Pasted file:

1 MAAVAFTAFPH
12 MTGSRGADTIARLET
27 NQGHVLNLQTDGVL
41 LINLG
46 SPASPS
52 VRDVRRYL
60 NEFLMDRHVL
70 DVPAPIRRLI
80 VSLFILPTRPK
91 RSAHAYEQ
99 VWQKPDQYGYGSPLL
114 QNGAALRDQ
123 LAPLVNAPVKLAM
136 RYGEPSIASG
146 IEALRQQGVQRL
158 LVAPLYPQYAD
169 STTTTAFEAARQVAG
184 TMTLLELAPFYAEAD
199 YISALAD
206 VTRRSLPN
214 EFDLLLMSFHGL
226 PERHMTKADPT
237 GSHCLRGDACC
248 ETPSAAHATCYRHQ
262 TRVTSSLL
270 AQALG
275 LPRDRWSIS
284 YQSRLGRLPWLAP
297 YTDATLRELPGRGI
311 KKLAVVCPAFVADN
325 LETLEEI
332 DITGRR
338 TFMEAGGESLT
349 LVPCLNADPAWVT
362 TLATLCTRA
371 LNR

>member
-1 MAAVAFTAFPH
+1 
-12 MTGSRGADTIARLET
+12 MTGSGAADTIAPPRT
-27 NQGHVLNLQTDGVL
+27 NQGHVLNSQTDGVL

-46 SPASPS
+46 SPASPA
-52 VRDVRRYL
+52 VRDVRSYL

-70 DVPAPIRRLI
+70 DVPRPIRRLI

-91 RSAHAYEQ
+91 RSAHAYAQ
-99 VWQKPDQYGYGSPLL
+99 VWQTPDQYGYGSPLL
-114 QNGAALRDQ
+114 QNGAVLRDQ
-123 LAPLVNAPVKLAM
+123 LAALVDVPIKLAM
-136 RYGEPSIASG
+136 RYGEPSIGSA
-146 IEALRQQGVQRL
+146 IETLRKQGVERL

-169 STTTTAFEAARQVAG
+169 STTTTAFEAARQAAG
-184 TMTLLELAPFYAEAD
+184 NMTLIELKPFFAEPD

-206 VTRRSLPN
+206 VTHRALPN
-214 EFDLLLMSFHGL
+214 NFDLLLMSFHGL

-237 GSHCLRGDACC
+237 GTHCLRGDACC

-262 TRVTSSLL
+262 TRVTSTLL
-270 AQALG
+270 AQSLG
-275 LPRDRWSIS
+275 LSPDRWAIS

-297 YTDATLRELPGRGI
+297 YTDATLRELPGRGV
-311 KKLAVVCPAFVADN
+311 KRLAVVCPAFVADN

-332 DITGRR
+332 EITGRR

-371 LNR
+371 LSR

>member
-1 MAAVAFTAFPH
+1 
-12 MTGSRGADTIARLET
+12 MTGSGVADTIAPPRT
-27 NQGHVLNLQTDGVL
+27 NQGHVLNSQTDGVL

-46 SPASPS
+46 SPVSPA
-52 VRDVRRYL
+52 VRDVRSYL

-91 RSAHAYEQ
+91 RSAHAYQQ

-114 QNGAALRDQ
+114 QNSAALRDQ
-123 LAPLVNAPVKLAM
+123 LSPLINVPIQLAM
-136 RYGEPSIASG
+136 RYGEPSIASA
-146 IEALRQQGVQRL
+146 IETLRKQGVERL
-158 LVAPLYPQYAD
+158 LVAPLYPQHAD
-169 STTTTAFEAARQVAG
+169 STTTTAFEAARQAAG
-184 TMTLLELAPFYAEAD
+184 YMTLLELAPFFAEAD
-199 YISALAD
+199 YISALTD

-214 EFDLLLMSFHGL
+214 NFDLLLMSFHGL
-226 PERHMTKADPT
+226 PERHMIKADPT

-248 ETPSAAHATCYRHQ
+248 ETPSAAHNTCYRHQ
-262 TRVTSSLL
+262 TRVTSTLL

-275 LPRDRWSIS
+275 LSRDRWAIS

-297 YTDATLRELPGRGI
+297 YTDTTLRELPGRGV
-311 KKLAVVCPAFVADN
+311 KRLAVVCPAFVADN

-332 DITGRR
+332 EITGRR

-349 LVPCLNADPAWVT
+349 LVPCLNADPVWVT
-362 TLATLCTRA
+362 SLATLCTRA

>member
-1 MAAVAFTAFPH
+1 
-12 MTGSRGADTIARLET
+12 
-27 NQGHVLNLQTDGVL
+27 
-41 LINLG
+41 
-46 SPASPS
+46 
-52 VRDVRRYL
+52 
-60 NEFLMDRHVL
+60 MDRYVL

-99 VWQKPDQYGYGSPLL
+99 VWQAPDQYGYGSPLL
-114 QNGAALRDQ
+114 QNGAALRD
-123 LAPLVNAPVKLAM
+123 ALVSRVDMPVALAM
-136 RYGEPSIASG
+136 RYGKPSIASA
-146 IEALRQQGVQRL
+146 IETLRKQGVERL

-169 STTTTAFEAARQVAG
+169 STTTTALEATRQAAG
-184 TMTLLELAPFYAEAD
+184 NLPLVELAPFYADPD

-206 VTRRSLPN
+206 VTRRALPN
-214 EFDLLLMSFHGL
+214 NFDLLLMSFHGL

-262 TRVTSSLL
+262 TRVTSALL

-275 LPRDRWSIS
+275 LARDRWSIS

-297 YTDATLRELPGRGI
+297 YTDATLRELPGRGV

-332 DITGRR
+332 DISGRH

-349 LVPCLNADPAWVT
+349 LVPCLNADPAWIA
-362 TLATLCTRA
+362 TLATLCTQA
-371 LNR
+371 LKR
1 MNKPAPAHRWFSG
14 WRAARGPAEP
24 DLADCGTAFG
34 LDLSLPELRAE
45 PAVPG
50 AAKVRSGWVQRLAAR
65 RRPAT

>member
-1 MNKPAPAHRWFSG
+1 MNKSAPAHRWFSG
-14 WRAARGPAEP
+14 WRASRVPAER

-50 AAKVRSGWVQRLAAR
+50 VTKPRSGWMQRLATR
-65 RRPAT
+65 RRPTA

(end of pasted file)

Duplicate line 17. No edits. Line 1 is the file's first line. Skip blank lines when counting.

169 STTTTAFEAARQVAG